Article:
Removal of the vegetation revealed that the felsite debitage and granite extended E/W across the trench. However, it was interrupted by a distinct peat-filled depression trending NW/ SE across the trench. The central point of the depression was c2.4m from the W end of the trench and it measured 2.2 x 1.2m in extent. The surface deposits immediately to the E and W of this depression had peaty lenses. As excavation proceeded it was clear that as well as marking the latest event in the trench, a deliberate cut into earlier deposits, this peat-filled depression also marked a distinction between the deposits to the E of it and the deposits to the west.

Dealing with the deposits to the W firstly, these represent a series of fills of a quarry pit which had been dug on the eastern side of the dyke. This quarry pit had a maximum E/W width of 2.8m and the felsite had been quarried to a depth of at least 1.6m. It would appear that the dyke extended at least 0.8m further E than the current quarried face exposed in the E-facing section of Trench 3 and that beyond this the granite/ felsite margin was removed, as well as up to 1.0m width of granite. The lowest part of the pit was only 0.5m wide and was focused on the removal of felsite and the granite/ felsite margin. The restricted nature of the trench made it impossible to fully excavate the base of the pit.

The deposits filling the quarry pit appear to represent backfill into a quarry pit as active quarrying moved to the N or S of the area exposed in Trench 3. These fills consisted largely of granitic sands/sandy silts/clays containing felsite debitage and associated artefacts: hammerstones, wedges and axe roughouts or preforms. Two distinct deposits were placed on the stepped side of the wider, upper part of the pit dug into the granite/sand at a depth of 0.8m from the surface. At a depth of 0.6–1.0m a deposit of several large granite blocks appears to have been deliberately placed to level up the backfill of the pit.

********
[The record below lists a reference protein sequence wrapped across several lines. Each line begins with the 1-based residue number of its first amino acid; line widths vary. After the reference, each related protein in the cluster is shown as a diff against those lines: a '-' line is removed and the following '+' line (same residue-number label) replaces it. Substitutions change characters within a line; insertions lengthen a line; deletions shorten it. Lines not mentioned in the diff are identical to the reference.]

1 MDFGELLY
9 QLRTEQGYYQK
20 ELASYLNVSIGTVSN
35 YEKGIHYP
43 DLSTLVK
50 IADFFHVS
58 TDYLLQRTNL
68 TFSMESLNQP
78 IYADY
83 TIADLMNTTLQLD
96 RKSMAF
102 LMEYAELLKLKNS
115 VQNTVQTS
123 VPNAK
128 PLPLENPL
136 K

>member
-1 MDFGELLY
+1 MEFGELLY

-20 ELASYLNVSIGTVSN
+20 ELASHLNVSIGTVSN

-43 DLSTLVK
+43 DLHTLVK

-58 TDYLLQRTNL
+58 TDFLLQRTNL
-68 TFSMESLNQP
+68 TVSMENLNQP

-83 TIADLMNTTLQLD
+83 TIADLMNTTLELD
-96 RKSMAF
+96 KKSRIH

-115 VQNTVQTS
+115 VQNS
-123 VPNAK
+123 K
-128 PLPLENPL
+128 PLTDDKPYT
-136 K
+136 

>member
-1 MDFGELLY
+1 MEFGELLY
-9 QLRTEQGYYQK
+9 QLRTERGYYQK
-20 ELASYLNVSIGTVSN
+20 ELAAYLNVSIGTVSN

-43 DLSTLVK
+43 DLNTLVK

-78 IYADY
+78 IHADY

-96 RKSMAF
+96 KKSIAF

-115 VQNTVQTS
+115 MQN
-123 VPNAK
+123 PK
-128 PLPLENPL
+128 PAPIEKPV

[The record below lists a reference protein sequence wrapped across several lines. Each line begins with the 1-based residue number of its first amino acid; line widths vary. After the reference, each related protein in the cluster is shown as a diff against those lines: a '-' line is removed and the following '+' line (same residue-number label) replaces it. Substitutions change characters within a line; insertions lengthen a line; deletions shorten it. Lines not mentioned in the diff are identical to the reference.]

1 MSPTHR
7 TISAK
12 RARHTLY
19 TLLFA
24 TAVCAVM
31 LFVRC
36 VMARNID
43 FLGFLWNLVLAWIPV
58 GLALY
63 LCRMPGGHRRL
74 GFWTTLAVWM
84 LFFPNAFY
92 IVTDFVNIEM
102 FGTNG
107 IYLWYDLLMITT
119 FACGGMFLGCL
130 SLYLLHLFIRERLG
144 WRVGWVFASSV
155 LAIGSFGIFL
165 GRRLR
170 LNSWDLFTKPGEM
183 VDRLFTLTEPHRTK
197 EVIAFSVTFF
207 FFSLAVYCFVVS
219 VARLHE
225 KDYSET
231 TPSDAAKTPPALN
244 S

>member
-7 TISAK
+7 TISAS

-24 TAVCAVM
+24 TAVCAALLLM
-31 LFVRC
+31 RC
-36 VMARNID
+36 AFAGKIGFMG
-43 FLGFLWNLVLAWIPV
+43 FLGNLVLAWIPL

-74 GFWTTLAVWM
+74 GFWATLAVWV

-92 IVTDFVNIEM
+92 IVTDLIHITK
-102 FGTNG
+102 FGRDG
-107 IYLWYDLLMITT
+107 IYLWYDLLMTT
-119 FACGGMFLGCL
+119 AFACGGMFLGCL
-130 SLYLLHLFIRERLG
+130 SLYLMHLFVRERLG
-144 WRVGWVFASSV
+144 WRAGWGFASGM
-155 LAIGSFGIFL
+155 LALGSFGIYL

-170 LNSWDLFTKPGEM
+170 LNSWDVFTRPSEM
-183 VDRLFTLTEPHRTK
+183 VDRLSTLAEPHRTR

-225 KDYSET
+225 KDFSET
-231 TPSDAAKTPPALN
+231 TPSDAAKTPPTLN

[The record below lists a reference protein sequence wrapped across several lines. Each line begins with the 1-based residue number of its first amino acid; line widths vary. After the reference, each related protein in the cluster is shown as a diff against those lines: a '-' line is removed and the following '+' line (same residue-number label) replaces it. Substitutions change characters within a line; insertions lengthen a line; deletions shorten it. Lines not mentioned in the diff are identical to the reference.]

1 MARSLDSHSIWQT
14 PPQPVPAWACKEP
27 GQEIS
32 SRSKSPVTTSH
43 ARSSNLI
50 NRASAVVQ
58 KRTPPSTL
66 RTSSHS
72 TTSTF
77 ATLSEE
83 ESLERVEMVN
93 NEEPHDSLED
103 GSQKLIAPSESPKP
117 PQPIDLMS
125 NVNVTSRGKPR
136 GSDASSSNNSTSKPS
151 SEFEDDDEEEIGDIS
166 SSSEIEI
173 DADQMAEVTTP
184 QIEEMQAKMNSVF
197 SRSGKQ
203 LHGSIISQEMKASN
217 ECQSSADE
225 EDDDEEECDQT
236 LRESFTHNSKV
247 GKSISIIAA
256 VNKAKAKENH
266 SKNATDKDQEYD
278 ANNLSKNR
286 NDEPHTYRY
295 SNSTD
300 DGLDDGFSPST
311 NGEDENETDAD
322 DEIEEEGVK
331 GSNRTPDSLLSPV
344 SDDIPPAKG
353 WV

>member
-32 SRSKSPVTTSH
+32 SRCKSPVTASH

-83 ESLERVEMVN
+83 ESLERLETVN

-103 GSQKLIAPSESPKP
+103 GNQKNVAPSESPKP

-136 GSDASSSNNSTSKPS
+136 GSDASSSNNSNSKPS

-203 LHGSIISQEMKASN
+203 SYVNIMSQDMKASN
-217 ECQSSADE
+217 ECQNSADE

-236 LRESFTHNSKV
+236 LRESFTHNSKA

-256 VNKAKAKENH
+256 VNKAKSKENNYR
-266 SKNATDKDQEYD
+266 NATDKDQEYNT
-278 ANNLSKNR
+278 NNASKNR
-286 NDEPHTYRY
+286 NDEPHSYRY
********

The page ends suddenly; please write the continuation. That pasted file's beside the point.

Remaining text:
To the E of the cut discussed above, and below the surface deposit of a general spread of felsite debitage and granite, there appeared to be a slight mounding of material immediately E of the quarry pit. This seems to represent upcast from a quarry pit, but not necessarily from the area within the trench. More importantly the character of the deposits in this eastern area of the trench (measuring 2m E/W at the southern edge of the trench and 4m E/W at the northern edge) represent in situ activity areas. The character of the deposits and the felsite debitage indicates that what is represented are the initial stage where large quarried blocks were reduced to convenient size for tool production and the subsequent various stages of lithic reduction where these blocks were reduced into preforms or roughouts, down to final stage roughouts. These are the first in situ working areas identified in any of the excavation areas to date at the quarry complex. Alongside the debitage from different stages of production and reduction there were appropriately sized hammerstones and also the wedges associated with quarrying. Recognising the significance of these deposits, and that they had not been the primary focus of the excavation, this eastern area was only excavated to a depth of 0.4m.

It would appear that the cut, which became filled with peat, was cut into both these in situ workshop deposits to the E and the top of the fill of the quarry pit to the west. One plausible explanation for this cut is that it represents late stage felsite quarrying activity where previously quarried felsite blocks in the fill of the quarry pit were re-utilized.

Samples were taken for OSL dating from three profiles in the sections of the trench (David Sanderson, SUERC). Importantly, charcoal was identified in several of the contexts in the trench, both in the fill of the quarry pit and from the workshop area to the east. The charcoal is dominated by birch (charcoal identification by Lorna O’Donnell). Birch would appear to have been a major component in the shrubby woodland cover prior to Neolithic clearance. To date three radiocarbon dates have been obtained (14Chrono Centre, QUB). These are the first dates for the quarrying activity at the North Roe quarry complex. These indicate activity in the Early to Middle Neolithic in Shetland broadly between 3600–3300 BC. It is planned to date more samples from Trench 3.

Archive: UCD School of Archaeology (currently) and National Museums Scotland/Shetland Museum and Archives (intended)

Funder: National Geographic Society, University College Dublin, National Museums Scotland and Queens University Belfast

Gabriel Cooney and William Megarry – UCD School of Archaeology, University College Dublin, and School of Natural and Built Environment, Queen’s University Belfast

(Source: DES, Volume 18)

Field Visit (2018)

HU 327 848 (Grut Wells) and HU 326 902 (Beorgs of Uyea)